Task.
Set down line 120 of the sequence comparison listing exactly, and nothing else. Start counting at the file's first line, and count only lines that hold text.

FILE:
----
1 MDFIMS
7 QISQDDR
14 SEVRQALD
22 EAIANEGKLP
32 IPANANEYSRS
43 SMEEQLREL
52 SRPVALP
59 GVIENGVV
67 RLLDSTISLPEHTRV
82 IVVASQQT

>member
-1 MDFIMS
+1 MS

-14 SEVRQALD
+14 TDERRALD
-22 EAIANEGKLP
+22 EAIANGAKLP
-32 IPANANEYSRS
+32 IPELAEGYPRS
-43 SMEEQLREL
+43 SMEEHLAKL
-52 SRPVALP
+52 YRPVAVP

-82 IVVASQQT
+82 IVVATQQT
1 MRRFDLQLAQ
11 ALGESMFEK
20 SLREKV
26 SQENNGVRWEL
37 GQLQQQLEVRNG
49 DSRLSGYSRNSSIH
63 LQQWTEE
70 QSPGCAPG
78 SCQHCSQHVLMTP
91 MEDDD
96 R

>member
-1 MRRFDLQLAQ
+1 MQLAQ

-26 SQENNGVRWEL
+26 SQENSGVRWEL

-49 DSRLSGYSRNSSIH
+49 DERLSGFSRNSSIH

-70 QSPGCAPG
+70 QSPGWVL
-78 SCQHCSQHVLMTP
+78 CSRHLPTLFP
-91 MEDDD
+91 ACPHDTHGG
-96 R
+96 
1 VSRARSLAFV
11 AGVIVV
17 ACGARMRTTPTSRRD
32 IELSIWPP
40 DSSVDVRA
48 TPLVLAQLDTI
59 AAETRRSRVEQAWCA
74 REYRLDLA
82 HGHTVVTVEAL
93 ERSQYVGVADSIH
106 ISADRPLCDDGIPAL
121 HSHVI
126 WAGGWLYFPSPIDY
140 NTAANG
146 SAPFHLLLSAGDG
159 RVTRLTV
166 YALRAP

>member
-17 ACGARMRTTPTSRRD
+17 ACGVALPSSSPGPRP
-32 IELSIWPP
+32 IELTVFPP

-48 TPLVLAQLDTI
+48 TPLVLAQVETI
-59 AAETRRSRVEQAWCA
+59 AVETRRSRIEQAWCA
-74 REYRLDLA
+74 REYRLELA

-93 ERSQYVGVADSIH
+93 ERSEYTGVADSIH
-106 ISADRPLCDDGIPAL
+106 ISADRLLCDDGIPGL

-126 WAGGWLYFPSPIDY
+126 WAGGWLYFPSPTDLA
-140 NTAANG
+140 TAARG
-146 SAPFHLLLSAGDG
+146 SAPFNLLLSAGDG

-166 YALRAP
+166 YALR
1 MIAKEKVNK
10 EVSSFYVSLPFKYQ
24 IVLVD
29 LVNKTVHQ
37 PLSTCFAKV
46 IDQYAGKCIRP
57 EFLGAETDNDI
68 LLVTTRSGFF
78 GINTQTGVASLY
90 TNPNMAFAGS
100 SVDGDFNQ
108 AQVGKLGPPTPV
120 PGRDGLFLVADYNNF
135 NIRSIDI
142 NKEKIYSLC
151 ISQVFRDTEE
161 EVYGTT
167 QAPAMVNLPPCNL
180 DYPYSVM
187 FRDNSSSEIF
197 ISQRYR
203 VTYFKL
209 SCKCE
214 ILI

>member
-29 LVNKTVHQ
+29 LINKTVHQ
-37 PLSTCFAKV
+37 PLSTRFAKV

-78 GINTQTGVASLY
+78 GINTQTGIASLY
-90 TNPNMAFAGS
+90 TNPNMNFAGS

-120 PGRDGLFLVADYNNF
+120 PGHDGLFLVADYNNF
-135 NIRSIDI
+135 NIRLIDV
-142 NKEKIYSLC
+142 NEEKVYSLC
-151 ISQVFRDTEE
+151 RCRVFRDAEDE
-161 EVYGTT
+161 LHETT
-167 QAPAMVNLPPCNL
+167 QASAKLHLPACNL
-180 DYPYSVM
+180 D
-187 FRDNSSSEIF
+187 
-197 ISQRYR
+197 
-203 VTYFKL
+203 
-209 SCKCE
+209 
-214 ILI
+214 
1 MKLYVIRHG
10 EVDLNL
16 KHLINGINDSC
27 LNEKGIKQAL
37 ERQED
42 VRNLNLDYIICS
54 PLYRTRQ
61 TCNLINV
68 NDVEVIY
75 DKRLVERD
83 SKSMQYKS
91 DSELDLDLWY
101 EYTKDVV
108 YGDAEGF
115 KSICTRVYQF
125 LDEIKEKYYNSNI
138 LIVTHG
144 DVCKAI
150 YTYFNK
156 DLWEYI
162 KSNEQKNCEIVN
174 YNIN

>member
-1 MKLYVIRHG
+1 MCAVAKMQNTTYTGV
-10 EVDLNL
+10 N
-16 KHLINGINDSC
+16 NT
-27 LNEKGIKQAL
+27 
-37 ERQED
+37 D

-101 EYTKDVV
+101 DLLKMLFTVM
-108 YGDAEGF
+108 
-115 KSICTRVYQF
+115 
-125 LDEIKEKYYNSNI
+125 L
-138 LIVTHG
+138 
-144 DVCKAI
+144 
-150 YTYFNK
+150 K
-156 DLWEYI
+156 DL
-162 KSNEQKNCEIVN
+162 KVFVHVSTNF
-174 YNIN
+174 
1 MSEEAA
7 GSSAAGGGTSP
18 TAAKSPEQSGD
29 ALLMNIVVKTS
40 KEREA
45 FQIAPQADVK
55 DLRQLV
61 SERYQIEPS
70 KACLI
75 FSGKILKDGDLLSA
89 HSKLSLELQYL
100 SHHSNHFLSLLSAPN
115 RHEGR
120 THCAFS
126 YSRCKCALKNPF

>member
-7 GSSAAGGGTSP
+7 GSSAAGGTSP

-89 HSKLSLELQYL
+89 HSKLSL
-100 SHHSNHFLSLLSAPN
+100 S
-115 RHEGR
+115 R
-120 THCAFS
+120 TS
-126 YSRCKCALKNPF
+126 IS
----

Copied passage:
+37 PLSTRFAKV